Author Topic: Contentious and rambling Analog multiplexing for connecting PABX to Central Office discussion  (Read 3941 times)

bellsystem

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Sound is not inherently digital. So as soon as sound is converted to digital, it is not longer an exact replica of that sound, like analog is UNTIL distortion gets introduced.
(Even this basic website says that the human voice is analog, if you don't believe me: http://www.diffen.com/difference/Analog_vs_Digital)

If, in a perfect world, analog systems were distortion-free and didn't suffer from distance degradation, analog would always sound better than digital.

Finally, here's something to read from HowStuffWorks: http://electronics.howstuffworks.com/digital-versus-analog.htm/printable

Here's a quote:
Some audiophiles argue that because analog recording methods are continuous, they are better at capturing a true representation of sound. Digital recordings can miss subtle nuances. But as digital recording processes improve, digital devices can use higher sampling rates with greater precision. Although the signal still isn't continuous, the high sampling rate can create a sound similar to the original source.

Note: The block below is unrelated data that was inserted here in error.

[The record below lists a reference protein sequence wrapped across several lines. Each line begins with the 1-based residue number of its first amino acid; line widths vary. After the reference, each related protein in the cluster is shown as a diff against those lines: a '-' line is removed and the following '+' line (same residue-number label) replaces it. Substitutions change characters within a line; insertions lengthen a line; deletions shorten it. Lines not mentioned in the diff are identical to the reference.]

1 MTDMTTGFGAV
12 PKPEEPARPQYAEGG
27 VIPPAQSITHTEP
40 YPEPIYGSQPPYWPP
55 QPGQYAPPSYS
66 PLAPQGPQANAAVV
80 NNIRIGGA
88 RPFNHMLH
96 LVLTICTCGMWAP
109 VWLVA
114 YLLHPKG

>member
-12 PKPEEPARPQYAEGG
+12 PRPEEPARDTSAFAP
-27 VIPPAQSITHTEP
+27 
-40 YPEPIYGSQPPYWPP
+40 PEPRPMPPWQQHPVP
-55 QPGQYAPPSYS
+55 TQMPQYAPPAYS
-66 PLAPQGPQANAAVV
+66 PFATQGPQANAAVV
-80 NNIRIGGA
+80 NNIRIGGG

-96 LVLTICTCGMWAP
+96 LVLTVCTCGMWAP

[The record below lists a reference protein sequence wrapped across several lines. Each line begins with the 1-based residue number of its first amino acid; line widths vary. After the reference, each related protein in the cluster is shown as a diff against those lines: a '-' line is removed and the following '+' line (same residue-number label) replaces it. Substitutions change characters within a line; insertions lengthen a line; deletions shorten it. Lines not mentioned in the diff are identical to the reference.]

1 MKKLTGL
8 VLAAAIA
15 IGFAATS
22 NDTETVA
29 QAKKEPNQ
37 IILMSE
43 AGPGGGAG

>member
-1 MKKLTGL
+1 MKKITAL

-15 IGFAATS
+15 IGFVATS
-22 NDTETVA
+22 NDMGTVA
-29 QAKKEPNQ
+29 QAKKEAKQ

Before the 1970s, musicians recorded their performances on analog recording equipment. Microphones recording the sound generated an analog wave that other devices would then transfer directly to the proper media (usually magnetic tape). Assuming the recording artist used reliable equipment, the sound recorded was an accurate representation of the original sound.

Any time engineers have to convert a recording from one format to another, there's a chance that the quality will suffer.

Paragraph 1 from HowStuffWorks says that analog recording is continuous and can more accurately capture the true sound. It's basically the equivalent of infinite sampling rates, which is impossible. No matter how high the sampling rate for digital recording is, it will always miss something(s) every single second. The difference may be completely negligible, but it, from a technical standpoint, exists.
Paragraph 2 says if the equipment is reliable, then the recorded sound is an accurate representation.